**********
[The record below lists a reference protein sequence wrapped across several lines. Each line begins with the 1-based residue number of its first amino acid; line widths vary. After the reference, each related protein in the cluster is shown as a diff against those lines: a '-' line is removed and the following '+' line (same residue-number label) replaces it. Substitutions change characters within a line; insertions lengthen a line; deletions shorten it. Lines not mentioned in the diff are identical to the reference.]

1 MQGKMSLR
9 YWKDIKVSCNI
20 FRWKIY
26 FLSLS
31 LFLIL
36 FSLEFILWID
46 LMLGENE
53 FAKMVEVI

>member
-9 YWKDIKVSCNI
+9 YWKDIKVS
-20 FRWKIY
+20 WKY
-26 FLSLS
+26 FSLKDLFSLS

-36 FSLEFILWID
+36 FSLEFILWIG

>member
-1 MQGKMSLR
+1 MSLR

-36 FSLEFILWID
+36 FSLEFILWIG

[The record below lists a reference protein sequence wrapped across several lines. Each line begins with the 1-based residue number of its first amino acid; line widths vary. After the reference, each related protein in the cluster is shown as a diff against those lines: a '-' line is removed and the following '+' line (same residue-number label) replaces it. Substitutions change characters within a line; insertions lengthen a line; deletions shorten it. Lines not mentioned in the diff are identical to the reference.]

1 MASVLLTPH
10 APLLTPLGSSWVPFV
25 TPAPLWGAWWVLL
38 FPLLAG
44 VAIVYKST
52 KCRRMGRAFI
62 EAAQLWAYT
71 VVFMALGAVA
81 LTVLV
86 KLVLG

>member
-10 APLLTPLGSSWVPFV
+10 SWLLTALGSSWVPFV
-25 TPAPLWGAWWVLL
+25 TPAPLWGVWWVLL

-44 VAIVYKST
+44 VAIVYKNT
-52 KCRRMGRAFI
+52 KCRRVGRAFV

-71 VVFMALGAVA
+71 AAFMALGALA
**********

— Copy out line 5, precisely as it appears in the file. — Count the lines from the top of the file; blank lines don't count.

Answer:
26 FLSLS